Malaysians have shown a strong appetite for premium mid-sized SUVs with the Mercedes-Benz GLC being the strongest growth driver for the three-pointed star in Malaysia. BMW Malaysia and Audi Malaysia, on the other hand, have lagged behind Mercedes-Benz in the SUV game with their outdated and uncompetitive offerings. Don’t get me started on the Lexus NX’s overly optimistic price tag no thanks to its fully imported origins.
Where does that leave Volvo then? The Swedish premium carmaker has re-entered the game in January with its second-generation Volvo XC60 and is set to give its rivals a good run for its money. It’s jam-packed with features and reasonably priced at RM373k for a fully-imported top-spec T8 Inscription Plus model. Locally-assembled variants that will be available soon just makes the deal even more enticing.
Getting up close and personal with the car during its launch, I am all for the Volvo’s minimalistic design penned with clean and crisp body lines, but I am not a fan of the Russian Doll design that is evident when looking at it head-on. Surely the designers could’ve put in a little more effort to differentiate the 60-series from the 90-series other than its size. Fortunately, the rear end is not just a shrunken XC90 – sporting dual L-shaped tail lamps and a more angular tailgate. Top marks for that.
Having experienced Volvo’s new generation of cars based on the SPA platform (XC90, S90 & V90) and with its recent coronation as the 2018 World Car of the Year, expectations for the XC60, needless to say, were high. We took the fully imported Volvo XC60 T8 Inscription Plus PHEV (CBU) as our travel buddy for the Chinese New Year holidays and here is what we learnt about the Swedish SUV.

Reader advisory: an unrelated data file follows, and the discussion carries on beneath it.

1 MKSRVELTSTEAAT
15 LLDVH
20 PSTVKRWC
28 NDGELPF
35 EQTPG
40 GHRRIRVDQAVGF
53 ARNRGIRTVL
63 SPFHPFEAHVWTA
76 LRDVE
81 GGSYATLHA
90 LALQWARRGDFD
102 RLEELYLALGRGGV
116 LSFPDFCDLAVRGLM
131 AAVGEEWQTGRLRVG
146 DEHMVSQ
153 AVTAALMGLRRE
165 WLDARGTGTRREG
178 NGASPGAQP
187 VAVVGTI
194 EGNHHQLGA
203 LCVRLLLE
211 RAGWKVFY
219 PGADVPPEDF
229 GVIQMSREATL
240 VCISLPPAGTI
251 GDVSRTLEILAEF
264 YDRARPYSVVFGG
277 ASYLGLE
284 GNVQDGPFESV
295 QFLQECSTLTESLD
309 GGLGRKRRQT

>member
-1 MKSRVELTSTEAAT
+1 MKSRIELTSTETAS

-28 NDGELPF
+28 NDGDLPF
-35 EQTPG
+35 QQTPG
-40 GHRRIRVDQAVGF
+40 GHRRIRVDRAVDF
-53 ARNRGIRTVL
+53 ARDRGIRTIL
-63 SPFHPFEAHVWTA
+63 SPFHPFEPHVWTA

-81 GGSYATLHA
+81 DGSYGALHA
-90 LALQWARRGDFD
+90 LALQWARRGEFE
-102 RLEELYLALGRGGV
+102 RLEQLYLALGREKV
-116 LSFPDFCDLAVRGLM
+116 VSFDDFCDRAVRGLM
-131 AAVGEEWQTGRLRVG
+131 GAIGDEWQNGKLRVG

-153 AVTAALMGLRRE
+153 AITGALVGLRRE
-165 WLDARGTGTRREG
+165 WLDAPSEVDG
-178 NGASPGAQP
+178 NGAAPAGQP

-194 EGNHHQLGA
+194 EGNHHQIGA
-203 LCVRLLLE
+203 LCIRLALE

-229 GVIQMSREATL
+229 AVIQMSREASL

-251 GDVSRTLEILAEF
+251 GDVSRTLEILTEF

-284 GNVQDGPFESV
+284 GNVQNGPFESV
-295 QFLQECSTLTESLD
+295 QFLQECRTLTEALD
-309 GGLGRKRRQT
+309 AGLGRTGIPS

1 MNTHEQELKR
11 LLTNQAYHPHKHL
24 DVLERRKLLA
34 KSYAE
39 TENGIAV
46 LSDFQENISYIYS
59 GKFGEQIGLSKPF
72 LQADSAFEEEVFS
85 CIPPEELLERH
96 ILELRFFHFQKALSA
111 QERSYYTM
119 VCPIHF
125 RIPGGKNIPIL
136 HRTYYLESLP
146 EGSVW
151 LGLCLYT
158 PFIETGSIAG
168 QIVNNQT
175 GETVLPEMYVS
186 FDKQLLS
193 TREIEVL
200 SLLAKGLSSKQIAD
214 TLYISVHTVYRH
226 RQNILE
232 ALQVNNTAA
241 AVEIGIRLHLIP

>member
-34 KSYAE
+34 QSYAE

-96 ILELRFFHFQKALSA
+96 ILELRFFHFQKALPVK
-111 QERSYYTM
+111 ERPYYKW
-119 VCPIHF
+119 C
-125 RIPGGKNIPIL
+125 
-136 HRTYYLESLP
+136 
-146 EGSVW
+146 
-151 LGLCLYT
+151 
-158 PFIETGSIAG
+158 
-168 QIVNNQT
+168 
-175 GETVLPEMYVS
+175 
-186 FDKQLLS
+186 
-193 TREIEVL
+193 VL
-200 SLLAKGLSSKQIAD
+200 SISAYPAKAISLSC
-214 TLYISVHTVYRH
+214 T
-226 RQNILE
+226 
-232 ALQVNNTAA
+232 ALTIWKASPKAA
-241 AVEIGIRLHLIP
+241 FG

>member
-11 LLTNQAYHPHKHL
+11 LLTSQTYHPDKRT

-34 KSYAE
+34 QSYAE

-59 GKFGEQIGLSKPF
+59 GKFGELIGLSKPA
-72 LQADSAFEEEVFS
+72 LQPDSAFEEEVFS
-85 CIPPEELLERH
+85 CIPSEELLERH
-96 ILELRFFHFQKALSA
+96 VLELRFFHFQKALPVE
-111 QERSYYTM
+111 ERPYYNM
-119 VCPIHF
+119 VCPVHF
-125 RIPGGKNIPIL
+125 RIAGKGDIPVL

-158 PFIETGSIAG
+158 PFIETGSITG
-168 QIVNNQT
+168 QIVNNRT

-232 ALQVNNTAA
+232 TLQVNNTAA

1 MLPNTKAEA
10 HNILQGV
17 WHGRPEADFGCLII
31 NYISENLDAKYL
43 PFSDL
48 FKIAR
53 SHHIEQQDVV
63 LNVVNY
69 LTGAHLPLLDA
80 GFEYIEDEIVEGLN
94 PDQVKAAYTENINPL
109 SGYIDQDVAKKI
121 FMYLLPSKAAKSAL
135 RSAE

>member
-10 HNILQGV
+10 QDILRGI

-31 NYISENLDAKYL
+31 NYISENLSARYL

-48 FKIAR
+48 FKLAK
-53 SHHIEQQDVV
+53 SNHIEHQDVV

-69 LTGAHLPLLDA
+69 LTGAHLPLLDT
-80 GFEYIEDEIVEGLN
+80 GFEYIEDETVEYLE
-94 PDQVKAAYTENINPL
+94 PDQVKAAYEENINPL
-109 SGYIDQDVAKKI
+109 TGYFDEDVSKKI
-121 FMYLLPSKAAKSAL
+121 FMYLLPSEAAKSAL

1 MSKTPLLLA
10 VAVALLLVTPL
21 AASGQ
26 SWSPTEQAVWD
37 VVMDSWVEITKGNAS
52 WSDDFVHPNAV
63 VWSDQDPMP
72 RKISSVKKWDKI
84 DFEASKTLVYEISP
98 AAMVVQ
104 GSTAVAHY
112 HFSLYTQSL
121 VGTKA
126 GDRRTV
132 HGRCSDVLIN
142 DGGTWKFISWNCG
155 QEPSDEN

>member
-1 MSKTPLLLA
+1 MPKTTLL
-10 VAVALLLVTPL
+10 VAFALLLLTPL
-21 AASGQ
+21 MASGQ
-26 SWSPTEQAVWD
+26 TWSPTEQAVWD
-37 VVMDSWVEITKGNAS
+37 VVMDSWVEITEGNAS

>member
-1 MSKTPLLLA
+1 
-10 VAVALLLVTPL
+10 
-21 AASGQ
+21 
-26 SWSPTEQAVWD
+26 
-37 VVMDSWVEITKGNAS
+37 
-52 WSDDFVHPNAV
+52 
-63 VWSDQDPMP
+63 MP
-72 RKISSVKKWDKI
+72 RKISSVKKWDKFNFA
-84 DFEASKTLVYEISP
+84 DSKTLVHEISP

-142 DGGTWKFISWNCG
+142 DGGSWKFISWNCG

|Name||Volvo XC60 T8 Inscription Plus CBU|
|Engine||1,969cc; four-cylinder supercharged and turbocharged|
|Max Power||320 hp @ 5,700 rpm|
|Max Torque||400 Nm @ 2,200 – 5,400 rpm|
|Electric Motor||87 hp & 240 Nm|
|Combined Output||407 hp & 640 Nm|
|0 – 100 km/h; Top Speed||5.3 seconds; 230 km/h|
|Price (OTR without insurance)||RM373,888|
Top Notch Interior
The cabin while reminiscent of its larger sibling, the XC90, I’m more inclined towards the XC60 simply because it is slightly more pleasing to the eyes. Take the dashboard trim (CBU gets mesh metal, CKD gets wood inlay) for example, it now runs the full length of the dashboard held together by a single piece of aluminium. A little over the top for some, but to this author’s eyes, portrays a more outgoing personality as opposed to the 90-series models reserved nature.
Gone are the cluttered and uninspiring centre consoles of the previous-gen XC60s, now replaced by a sleek 9.0-inch Sensus Connect touchscreen infotainment system that is one of the most intuitive operating systems out there. How intuitive? It’s like an iPad for your car; all its functions are clearly spelt out with minimal sub-menus to navigate, perfect for on-the-go operations.
Other feel-good items like the Orrefors Crystal gear selector, diamond cut start/stop knob, Drive Mode selector and Volume knob, 12.3-inch TFT Adaptive Digital Display, Head-Up Display, 1,100W 15-speakers Bowers & Wilkins Premium Sound Audio System as well as Panoramic Sunroof set the XC60 one class above its German rivals. Every touch, sight and even smell suggests that this cabin belongs way above its RM400k price bracket.
Driving a Two Tonne Machine Shouldn’t Be This Easy
Tipping the scale at 2,148 kg, it is only natural to expect to feel the weight of the XC60 through the steering wheel. But its electronically-assisted power steering was on the lighter end of the spectrum thus helping the driver to manoeuvre this SUV with great ease. Of course, the trade-off is that the XC60 does not switch directions as accurately nor as engagingly as a Beemer.
The XC60’s proportions were surprisingly manageable in the city thanks to its light steering wheel coupled with a 360-degree surround view camera. Its array of sensors will also beep frantically if you’re about to kiss a surrounding object, so you had to be on a really bad day to damage an XC60.
Its large reserve of torque also makes overtaking hilariously easy, entertaining at times. Indicators on, foot halfway through the floor and off you go. If you enter a bend with enthusiasm, the XC60 will display respectable road holding capabilities with body roll expected from a tall riding vehicle.